Vermont Business Magazine In an emergency meeting of the Department of English at the University of Vermont on Tuesday, faculty endorsed the following statement and called for it to be released to the press and public:
“The Department of English by unanimous vote has no confidence in the University of Vermont administration for its budget decisions that are gutting the College of Arts and Sciences. We call on Dean Bill Falls to resign as dean rather than continue to oversee cuts, layoffs, and closures.”
This vote of no confidence and call for the dean’s resignation came hours after faculty learned that a senior lecturer with 31 years of service to UVM was being terminated for what Falls called “purely financial” reasons. Also facing termination are other long-serving and award-winning senior lecturers, including in the departments of Geology and History.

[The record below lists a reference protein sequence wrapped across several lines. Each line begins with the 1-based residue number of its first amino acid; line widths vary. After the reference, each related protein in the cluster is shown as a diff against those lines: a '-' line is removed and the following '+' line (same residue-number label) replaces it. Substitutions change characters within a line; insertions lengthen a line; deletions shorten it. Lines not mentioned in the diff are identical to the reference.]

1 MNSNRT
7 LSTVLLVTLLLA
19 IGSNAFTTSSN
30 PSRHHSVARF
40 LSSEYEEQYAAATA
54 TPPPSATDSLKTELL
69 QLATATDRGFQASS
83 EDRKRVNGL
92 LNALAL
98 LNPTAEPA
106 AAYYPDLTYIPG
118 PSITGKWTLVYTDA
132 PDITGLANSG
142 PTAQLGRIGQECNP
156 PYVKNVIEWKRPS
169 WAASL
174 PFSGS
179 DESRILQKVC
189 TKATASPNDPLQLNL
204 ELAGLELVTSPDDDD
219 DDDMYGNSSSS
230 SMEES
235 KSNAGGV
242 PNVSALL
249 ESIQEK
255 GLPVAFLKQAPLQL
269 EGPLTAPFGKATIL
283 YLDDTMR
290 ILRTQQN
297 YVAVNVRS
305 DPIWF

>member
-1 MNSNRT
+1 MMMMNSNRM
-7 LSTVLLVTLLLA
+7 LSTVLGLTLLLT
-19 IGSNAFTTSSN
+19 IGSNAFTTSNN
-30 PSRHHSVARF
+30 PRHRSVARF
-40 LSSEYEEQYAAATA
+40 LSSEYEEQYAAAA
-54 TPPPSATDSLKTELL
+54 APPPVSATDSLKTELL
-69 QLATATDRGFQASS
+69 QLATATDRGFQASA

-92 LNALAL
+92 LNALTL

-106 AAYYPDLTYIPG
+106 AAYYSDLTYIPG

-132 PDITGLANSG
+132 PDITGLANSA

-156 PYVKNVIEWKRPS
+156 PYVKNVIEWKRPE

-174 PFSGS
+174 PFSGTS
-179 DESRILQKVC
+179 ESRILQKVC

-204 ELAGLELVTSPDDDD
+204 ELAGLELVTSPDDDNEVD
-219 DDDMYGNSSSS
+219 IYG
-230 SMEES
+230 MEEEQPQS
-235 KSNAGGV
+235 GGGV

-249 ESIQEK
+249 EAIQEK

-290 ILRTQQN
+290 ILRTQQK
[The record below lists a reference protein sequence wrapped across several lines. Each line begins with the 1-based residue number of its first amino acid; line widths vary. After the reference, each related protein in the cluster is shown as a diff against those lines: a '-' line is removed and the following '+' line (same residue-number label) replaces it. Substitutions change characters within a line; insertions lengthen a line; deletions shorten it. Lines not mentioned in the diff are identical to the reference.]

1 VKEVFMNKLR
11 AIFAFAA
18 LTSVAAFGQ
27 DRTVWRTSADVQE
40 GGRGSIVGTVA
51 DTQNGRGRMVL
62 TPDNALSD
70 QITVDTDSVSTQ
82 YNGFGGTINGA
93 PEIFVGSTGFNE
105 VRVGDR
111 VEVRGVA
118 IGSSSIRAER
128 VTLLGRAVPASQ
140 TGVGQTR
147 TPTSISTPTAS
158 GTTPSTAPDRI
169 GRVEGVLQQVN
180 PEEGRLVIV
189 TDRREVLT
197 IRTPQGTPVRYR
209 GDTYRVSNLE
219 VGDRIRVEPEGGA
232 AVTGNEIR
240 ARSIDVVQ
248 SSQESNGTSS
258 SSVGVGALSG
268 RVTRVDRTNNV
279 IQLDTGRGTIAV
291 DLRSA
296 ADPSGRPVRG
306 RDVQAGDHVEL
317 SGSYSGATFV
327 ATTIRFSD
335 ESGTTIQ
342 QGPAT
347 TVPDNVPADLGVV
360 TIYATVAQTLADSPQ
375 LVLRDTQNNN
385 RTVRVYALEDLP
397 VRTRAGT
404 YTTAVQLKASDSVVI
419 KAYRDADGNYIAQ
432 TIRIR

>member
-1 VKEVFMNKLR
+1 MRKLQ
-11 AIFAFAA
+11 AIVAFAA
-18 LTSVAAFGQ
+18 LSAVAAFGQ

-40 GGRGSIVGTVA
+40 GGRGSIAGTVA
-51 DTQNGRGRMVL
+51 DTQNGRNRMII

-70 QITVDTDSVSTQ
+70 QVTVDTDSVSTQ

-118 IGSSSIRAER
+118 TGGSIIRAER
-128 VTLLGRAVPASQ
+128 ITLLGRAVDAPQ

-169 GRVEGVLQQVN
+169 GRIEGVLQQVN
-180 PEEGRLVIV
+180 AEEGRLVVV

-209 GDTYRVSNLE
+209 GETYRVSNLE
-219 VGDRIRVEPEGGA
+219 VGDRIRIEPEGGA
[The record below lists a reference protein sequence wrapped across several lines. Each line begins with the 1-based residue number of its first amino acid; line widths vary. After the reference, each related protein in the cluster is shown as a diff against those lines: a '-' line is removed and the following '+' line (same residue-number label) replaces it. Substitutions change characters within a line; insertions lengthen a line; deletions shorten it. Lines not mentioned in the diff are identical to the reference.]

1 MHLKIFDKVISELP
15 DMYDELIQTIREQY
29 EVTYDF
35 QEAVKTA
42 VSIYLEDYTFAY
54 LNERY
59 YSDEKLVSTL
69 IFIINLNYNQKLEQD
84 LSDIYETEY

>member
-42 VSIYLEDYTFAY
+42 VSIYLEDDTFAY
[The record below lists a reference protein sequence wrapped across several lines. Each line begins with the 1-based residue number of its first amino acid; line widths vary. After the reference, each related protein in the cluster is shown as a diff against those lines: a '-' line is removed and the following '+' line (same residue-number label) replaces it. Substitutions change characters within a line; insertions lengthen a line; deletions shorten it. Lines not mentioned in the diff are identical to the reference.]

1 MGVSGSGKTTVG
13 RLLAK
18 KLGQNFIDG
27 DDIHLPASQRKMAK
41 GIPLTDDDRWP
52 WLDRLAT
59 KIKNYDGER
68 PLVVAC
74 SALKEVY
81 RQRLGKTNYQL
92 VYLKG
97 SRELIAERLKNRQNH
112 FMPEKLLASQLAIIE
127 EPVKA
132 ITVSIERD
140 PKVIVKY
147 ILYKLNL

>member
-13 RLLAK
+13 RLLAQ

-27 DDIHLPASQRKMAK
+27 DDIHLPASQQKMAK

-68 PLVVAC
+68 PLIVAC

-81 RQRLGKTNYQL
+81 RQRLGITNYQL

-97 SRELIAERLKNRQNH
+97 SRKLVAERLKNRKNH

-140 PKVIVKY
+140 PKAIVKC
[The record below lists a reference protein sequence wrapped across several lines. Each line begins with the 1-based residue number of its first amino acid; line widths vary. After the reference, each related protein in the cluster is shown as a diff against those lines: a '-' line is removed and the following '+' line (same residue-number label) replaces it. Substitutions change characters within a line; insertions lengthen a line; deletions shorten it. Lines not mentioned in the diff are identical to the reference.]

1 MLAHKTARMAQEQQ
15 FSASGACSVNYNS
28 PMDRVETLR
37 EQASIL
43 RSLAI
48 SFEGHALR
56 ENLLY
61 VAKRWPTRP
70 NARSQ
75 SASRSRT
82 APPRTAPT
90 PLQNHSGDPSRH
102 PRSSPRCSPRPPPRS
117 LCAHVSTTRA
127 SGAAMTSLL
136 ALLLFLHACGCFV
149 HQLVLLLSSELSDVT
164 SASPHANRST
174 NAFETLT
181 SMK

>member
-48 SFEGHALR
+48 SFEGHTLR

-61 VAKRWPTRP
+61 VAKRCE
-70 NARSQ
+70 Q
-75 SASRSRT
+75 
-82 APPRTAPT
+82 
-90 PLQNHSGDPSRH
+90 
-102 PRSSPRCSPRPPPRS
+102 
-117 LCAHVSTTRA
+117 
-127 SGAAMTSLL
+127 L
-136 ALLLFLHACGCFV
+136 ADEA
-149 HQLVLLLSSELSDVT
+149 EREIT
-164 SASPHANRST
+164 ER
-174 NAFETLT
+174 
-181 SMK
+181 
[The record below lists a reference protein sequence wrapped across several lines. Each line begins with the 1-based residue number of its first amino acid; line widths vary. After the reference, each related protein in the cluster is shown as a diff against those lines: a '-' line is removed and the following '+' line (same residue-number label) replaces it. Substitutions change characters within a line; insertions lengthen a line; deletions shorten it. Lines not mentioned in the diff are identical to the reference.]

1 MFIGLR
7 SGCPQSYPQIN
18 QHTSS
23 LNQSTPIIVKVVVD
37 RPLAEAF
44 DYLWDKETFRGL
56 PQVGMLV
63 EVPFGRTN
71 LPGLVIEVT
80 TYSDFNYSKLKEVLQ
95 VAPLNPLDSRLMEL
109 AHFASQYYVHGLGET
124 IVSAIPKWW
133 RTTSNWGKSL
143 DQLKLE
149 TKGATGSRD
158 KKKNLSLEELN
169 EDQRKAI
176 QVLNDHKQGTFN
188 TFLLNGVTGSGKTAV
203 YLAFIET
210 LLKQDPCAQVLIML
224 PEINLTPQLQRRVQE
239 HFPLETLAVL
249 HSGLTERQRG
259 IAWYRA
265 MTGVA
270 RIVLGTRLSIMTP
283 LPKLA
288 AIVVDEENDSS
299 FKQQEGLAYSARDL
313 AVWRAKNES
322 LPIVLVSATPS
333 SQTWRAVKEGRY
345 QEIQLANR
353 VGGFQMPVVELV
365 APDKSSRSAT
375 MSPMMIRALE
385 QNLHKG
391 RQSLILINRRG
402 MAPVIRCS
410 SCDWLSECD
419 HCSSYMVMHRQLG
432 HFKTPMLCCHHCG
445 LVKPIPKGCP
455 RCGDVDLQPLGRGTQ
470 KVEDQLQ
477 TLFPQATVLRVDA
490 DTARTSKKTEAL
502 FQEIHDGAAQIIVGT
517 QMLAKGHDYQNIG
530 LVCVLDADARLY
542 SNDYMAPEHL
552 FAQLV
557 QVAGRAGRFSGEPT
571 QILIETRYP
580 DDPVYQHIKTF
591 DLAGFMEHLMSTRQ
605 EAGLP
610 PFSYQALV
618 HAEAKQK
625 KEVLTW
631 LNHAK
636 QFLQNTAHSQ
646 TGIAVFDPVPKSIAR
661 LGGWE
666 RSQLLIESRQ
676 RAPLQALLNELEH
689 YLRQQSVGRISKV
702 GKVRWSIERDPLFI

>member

In recent weeks, Falls has further proposed closing the departments of Classics, Geology, and Religion whose classes serve hundreds of UVM students each year and whose faculty have earned national and international distinction for their research and scholarship. He also seeks to eliminate more than 25 majors, minors, and programs in the College of Arts and Sciences.
While Falls has asserted that such cuts are necessary to close a budget gap of more than $8 million, faculty have pointed out that UVM President Suresh Garimella recently announced a $24 million increase in UVM’s net position despite the pandemic challenges facing higher education.
In a meeting between UVM Arts and Sciences faculty and Falls on Tuesday, Professor of English Helen Scott stressed that the core educational mission is being starved to pay for the university administration’s “excesses, inefficiencies, and redundancies” in extra-academic priorities such as plans for a new sports arena.